Why I Enjoy Styling With Svelte

Jason Lutterloh
3 min readJul 16, 2020


I started using Svelte a couple of months ago for my Peloton Metrics project with the promise that it would lead to a simple development process. I’ve used React in the past for enterprise-level applications but it always seemed like overkill for what I was doing in my spare time and I never liked how it handled styling. Svelte is the perfect fit I was looking for and I’ll explain why.

First, a little context…

My early front-end developer years were consumed with creating perfectly reusable, performant CSS classes with inheritance and flexibility in mind. This was before preprocessors or variables or complicated build scripts. I wrote everything by hand. I never used a tag or ID in my selectors unless I had to and inline styles were a non-starter. Tag selectors weren’t performant, IDs were for javascript, and inline styles were for people who were too lazy to create a new CSS file and link it.

Anyways, back to now…

When I started using Svelte a couple months ago, I was enamored with the idea that all of a component’s code (HTML, Javascript, and CSS) could be contained within one file in a clean, elegant fashion. I’m constantly searching for ways to make my codebase simpler and Svelte offers a way to take what would be three files (HTML, Javascript, and CSS) and put them into one file.

Sure, other frameworks allow for this too. I’ve built a number of React apps that have a similar structure but they always felt kind of wrong and unconventional. React’s reliance on inline styles, camelCase class names, and lots of brackets always felt unnatural and counter to everything I’ve learned. For this (and a few other reasons), I’ve never really liked it and especially not for smaller apps.

With Svelte, I decided to go all-in and try out what it had to offer out of the box. If you aren’t familiar, a Svelte component takes on the following structure:

let name = 'world';

<h1>Hello {name}!</h1>

h1 {
color: #0000FF

You’ll notice a <script> section, HTML, and a <style> section. All of this should look pretty familiar. One of my favorite things about Svelte is it doesn't require you to learn a new way of writing code. You can actually write vanilla front-end code (along with common framework conventions such as brackets, etc).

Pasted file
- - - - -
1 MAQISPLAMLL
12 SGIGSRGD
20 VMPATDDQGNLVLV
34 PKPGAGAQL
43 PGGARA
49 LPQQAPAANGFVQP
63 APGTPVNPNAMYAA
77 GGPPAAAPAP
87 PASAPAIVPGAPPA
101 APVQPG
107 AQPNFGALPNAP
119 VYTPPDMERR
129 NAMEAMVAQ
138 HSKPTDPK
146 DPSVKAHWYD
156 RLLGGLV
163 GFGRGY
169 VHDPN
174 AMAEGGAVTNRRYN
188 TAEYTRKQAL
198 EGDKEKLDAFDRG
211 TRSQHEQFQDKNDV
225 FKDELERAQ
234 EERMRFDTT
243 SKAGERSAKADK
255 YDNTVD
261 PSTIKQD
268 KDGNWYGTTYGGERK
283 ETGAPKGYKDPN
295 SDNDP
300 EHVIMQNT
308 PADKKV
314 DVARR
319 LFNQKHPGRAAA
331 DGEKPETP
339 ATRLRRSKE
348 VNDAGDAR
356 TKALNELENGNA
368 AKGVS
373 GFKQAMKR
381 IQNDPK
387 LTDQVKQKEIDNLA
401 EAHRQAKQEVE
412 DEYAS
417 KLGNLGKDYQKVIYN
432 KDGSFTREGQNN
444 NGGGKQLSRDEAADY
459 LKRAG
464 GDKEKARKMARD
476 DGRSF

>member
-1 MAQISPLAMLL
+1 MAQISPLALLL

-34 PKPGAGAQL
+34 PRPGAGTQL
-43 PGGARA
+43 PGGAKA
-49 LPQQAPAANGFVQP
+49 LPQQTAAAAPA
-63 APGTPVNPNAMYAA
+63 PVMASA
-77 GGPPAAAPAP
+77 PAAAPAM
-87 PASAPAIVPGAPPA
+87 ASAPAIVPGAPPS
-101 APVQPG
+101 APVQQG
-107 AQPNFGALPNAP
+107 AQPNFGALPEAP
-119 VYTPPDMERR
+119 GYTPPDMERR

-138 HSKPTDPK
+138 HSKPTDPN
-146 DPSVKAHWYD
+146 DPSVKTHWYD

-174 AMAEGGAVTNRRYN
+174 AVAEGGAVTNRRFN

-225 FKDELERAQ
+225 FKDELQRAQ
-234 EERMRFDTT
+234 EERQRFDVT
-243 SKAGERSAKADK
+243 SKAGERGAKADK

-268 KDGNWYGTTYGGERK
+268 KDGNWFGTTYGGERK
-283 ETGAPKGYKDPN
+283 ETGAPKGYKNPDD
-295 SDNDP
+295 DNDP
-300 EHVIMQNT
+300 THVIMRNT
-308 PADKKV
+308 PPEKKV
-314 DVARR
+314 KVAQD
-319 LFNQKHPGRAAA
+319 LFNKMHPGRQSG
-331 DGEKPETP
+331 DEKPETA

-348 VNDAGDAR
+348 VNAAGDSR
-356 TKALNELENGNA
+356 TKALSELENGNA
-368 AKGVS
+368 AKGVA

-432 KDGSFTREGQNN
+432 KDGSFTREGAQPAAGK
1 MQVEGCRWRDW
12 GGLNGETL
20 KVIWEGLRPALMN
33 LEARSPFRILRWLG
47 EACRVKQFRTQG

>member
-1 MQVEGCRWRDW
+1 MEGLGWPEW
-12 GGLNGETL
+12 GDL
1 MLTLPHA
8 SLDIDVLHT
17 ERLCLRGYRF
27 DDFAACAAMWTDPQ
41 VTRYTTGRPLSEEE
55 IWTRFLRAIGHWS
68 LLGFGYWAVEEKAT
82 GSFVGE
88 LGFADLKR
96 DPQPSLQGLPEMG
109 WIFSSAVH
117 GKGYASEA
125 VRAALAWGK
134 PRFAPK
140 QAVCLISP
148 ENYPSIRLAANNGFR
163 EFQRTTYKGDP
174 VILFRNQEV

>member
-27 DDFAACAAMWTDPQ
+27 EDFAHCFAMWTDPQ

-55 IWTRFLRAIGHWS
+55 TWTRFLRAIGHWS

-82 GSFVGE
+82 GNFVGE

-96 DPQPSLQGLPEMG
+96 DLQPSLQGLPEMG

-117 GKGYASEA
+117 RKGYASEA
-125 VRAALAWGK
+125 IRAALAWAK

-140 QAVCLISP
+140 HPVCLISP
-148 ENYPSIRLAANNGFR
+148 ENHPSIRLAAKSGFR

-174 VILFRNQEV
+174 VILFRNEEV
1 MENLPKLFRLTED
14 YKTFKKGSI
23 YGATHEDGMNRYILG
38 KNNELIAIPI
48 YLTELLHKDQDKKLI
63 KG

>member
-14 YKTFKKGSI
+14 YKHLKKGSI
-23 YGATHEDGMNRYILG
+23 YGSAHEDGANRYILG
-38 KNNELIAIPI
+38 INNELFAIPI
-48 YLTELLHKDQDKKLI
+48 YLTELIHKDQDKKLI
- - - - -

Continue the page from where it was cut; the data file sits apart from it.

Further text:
What sets Svelte apart though is how it handles CSS. Due to how Svelte compiles the app, it will take the CSS written with a tag selector, create a class for you with a unique class name, and assign that class name to the applicable tags in your component. For instance, the above code would be compiled to a CSS selector like:


alongside HTML that would look like:

<h1 class="svelte-rbuihw">Hello world!</h1>

This is how I found myself writing styles with nothing more than HTML tag selectors in my project. I’ll admit that, at first, it felt a little jarring to do so but it’s led to tutorial-simple CSS alongside readable HTML. I can easily tell exactly what everything does and how it will work together. There are no long strings of class names, inline styles, or worrying about collisions and inheritance.

You may be reading this and giving me a skeptical eyebrow about now. I would too if I was reading this for the first time. You might be asking something like, “That makes sense for a ‘Hello World’ but that can’t work in a real app. What about global styles or styles that you want to reuse across components?” That’s a fair question.

Practically, I still have a global CSS file and if I find myself needing a style that can be reused across components, I use it (this works well for certain headings, links, or buttons). You could argue that with enough granular components I wouldn’t need to do this. I could create a component for each level of heading, etc but I’ve always felt super granular levels of components are tedious and not always worth the effort. Life is a balance.

Bottom line: Styling components with Svelte is simple and allows for readability. It requires a little bit of a mind-shift if you’re used to doing CSS a certain way but it’s definitely made my life easier. It’s definitely worth a try on your next small web app.



Jason Lutterloh

Jason Lutterloh is a full-stack software engineer.